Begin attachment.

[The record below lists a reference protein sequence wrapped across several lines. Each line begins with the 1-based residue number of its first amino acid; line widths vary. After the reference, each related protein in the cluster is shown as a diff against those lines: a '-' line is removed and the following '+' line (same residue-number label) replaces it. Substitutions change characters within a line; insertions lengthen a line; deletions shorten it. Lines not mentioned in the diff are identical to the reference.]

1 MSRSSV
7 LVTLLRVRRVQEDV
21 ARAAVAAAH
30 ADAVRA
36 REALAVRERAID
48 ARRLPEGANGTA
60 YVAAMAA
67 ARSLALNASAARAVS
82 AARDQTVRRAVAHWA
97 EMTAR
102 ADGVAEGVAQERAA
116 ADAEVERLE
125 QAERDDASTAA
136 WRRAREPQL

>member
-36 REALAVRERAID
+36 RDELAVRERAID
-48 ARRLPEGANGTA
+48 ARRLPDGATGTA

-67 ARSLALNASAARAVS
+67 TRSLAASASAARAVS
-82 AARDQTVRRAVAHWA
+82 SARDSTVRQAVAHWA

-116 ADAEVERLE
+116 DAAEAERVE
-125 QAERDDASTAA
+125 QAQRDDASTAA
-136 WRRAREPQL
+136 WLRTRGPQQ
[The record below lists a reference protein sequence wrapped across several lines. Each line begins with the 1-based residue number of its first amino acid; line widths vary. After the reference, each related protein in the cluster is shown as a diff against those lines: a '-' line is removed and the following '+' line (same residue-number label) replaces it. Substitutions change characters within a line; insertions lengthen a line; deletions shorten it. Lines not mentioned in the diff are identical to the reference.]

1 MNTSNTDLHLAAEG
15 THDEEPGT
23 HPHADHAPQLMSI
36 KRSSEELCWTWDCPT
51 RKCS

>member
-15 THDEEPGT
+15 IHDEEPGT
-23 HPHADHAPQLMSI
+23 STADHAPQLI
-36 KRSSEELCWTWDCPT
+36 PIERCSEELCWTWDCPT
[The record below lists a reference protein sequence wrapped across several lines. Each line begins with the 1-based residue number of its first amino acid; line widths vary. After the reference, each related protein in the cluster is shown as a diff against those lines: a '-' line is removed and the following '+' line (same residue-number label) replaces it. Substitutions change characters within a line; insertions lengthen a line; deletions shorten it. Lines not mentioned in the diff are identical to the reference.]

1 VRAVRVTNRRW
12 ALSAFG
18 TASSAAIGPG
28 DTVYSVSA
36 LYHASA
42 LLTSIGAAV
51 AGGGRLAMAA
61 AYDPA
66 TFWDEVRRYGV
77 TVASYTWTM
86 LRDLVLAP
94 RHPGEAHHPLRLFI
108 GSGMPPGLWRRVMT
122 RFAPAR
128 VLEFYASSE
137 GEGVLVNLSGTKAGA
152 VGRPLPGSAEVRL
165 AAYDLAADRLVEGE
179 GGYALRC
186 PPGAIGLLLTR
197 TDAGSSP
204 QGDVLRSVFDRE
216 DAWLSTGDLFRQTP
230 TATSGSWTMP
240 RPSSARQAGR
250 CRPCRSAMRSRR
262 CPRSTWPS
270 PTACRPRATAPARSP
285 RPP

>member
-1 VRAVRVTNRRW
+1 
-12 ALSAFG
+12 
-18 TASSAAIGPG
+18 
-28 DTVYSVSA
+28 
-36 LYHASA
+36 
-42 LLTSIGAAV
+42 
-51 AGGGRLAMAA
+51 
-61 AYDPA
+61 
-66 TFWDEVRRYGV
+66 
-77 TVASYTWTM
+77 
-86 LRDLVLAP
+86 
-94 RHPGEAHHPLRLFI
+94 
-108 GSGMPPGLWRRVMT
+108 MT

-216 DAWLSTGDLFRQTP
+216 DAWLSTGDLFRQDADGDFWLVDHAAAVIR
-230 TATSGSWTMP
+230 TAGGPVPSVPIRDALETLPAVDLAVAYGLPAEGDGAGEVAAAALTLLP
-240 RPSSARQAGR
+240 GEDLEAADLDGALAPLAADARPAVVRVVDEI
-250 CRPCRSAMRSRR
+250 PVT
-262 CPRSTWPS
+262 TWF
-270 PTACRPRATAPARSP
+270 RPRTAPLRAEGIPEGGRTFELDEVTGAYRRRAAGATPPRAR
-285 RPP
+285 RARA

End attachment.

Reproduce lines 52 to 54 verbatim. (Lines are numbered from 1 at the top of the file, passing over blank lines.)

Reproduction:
61 AYDPA
66 TFWDEVRRYGV
77 TVASYTWTM